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Old 2012-05-03, 05:18 AM   #1
tandem
 
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Default Too close to the wall, such a thing?

Hey all...

I'm building a first ever sorta-home theatre - a living room where I'm trying to minimize the impact of the gear - at the same time as I'm doing a gut to the studs renovation in the front half of the house.

We'll be wall mounting a 55" Panasonic GT50 Plasma unit and positioning it low enough such that a slim (no tilt) flush as possible mount can be employed. The back of the unit looks pretty free of protrusions.

Our goal for this room is to minimize the impact if the TV to the extent possible with a big 50"x30" black obelisk mounted on a wall. I'd like to mount this unit as flush and as close as possible to the wall, but noted the following in the documentation on-line:

Quote:
leave a space of 3 15/16” (10 cm) or more at the top, left and right, and 2 3/4” (7 cm) or more at the rear.
Should I be following this recommendation to the letter? I'd hoped for closer.

Also... once the too-close or not warning is dealt with, any opinions on wall mounts?
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Old 2012-05-03, 09:40 AM   #2
Lazaruscomeout
 
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It's possible that the minimum distance is required for heat dissipation.

I used a super slim bracket for my 55" (about 1 cm from the wall), but then had to cut chunks of drywall away in order to create enough clearance for the cables. Just something to think about.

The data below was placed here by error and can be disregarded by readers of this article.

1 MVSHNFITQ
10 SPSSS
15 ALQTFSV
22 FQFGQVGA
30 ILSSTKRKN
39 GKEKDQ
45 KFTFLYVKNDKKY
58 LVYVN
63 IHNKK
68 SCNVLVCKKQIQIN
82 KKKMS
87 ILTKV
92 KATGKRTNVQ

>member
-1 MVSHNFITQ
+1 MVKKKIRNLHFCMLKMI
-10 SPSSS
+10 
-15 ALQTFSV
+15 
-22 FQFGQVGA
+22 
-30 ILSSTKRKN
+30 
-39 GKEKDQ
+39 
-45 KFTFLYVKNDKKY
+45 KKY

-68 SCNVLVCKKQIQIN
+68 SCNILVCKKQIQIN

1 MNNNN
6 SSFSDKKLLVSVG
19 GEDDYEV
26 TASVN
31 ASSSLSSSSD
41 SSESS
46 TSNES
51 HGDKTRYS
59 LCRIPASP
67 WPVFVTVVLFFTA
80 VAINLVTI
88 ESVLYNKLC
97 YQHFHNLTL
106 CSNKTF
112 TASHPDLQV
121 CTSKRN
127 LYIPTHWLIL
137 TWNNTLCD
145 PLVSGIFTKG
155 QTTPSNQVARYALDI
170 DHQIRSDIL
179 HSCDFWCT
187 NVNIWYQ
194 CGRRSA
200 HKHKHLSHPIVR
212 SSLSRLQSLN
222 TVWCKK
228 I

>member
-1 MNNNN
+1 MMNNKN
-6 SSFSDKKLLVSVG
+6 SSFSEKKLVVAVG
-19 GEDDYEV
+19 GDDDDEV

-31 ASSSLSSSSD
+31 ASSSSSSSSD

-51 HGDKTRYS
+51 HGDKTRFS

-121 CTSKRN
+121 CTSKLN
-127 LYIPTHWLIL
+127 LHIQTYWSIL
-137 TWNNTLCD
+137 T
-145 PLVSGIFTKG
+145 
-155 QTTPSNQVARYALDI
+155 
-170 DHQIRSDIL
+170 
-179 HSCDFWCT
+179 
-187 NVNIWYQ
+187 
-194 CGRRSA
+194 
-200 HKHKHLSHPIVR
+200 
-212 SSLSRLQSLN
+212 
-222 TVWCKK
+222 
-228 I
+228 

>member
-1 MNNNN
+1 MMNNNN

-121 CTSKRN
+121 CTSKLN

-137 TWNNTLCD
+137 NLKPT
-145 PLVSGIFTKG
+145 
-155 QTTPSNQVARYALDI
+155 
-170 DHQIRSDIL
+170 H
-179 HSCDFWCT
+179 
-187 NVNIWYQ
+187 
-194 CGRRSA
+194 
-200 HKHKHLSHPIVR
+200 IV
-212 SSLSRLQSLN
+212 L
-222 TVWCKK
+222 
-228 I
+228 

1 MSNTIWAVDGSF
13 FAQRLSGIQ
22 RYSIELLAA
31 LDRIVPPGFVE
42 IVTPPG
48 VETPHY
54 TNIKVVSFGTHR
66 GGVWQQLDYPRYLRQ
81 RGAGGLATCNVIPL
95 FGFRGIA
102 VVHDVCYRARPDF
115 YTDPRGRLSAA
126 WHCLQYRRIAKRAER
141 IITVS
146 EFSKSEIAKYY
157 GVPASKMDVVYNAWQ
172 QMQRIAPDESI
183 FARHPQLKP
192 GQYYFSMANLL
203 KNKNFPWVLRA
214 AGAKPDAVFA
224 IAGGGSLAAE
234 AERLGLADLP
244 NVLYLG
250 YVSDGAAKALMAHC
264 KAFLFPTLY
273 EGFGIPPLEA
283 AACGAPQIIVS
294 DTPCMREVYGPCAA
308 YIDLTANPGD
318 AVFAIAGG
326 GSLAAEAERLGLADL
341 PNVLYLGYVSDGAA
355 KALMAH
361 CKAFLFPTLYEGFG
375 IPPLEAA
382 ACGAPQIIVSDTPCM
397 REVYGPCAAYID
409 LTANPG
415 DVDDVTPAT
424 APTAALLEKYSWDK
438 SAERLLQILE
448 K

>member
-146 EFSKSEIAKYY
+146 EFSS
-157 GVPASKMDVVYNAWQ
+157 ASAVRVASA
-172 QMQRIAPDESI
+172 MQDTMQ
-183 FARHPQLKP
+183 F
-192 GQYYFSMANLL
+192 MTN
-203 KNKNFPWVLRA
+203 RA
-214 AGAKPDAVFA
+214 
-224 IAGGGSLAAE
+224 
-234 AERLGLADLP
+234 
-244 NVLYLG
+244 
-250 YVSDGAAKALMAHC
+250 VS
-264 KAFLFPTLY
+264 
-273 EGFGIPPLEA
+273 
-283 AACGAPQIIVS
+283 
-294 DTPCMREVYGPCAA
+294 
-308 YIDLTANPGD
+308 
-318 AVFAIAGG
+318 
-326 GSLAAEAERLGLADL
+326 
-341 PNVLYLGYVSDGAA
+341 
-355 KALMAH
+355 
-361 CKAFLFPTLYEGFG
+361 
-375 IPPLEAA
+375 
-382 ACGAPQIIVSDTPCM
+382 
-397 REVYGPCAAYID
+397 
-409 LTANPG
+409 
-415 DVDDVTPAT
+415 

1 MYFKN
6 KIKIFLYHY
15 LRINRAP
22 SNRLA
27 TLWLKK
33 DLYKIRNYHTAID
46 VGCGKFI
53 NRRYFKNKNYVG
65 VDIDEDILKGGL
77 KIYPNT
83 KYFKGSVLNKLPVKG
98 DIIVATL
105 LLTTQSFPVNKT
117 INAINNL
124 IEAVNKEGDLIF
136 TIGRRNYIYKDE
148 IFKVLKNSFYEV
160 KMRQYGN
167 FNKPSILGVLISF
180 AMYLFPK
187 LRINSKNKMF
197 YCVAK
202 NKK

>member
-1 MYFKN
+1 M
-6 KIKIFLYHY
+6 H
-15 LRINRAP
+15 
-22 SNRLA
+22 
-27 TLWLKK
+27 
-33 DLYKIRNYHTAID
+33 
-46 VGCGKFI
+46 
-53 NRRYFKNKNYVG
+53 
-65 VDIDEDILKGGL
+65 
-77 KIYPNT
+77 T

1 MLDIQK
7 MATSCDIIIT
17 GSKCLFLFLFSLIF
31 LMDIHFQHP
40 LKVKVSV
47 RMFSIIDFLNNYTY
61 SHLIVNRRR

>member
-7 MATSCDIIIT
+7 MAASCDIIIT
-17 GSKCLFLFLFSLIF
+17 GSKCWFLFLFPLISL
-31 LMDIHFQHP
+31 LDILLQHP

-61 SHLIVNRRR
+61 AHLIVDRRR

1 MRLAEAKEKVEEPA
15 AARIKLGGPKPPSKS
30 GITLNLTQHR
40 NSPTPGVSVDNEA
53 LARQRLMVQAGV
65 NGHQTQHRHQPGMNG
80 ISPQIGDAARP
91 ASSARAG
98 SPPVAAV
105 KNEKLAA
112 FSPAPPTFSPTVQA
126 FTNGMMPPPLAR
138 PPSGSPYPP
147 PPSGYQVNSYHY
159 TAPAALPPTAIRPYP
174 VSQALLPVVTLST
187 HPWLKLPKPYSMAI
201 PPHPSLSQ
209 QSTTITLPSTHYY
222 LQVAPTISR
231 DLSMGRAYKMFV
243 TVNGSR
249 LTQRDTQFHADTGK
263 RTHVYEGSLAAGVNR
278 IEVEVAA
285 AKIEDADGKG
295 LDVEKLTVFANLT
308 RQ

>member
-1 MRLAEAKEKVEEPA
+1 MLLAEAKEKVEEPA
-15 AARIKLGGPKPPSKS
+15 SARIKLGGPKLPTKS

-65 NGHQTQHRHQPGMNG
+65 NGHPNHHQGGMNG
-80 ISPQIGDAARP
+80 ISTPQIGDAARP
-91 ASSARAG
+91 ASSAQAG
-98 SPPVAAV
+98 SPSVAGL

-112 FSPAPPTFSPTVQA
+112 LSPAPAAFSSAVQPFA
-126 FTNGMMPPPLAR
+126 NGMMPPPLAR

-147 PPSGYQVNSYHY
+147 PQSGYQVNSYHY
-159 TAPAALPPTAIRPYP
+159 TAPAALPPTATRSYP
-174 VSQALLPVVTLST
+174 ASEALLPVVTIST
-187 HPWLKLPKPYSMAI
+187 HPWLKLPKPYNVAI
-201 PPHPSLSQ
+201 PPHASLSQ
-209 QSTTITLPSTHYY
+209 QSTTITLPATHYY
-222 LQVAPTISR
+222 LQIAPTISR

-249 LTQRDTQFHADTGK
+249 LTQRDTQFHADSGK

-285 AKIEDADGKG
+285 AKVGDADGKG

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Old 2012-05-03, 09:56 AM   #3
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Large Plasmas must dissipate quite a bit of heat. Hence the need for appropriate "breathing room" (ventillation). You could perhaps consider building a bit of a "niche" in the wall (being aware of the need for appropriate structural compensation if it's a supporting wall), but even then, the proper ventillation must be kept in mind, in that the niche must allow for proper air flow behind the TV.
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Old 2012-05-03, 11:28 AM   #4
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Or instead of 2 3/4" you could place it at 1" and install a low RPM recessed fan behind the unit. Hot air rises so it should be near the bottom to aid in the convection created from the adjacent back panel. Also plasma's are passively cooled and I would think the top vents will expel more heat than the bottom ones.
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Old 2012-05-03, 11:29 AM   #5
tandem
 
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I hear you on heat dissipation. It does seem that newer thinner panels may have been designed to dissipate more from the front of the unit but my unscientific test (hand behind) is, well, unscientific! Ok, I won't mount it too close but may take Panasonic's number as a cover-their-bases (or fit their own wall mount product's spec) number.

Re cabling I have a 2 gang deep recessed wall box; one half will house an outlet; the other half is for various digital connections. I'll be using Ethernet and Digital Optical Audio off the back of the panel; HDMI are side mounted and I've got some right angle connectors of two flavours to help with that. I'm thinking the right angle power on the box will be the least of my worries to plan on using the digital half of the recessed wall box to help accomodate the connector depth and wire bend radius of the two other back connections.

Fingers crossed that measuring and thinking about this forty times before placement will pay off later, but if I have to I can take a drywall knife to the walls that at that point will have just finished building / insulating / covering and finishing and painting... although I'd much rather kick back in the new living room and have a beer when done.
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Old 2012-05-03, 11:38 AM   #6